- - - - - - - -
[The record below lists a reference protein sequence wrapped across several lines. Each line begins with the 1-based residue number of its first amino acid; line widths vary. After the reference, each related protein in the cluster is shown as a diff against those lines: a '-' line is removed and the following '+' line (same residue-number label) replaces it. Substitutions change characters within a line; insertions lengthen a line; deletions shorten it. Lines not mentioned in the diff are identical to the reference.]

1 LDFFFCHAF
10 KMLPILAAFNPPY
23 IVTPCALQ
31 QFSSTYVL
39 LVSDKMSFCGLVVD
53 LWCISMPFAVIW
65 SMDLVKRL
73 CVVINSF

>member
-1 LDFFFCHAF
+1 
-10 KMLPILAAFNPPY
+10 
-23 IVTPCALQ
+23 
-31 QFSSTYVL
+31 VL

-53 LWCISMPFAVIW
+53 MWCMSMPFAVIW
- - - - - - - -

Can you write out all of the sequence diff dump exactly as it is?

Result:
[The record below lists a reference protein sequence wrapped across several lines. Each line begins with the 1-based residue number of its first amino acid; line widths vary. After the reference, each related protein in the cluster is shown as a diff against those lines: a '-' line is removed and the following '+' line (same residue-number label) replaces it. Substitutions change characters within a line; insertions lengthen a line; deletions shorten it. Lines not mentioned in the diff are identical to the reference.]

1 LDFFFCHAF
10 KMLPILAAFNPPY
23 IVTPCALQ
31 QFSSTYVL
39 LVSDKMSFCGLVVD
53 LWCISMPFAVIW
65 SMDLVKRL
73 CVVINSF

>member
-1 LDFFFCHAF
+1 
-10 KMLPILAAFNPPY
+10 
-23 IVTPCALQ
+23 
-31 QFSSTYVL
+31 VL

-53 LWCISMPFAVIW
+53 MWCMSMPFAVIW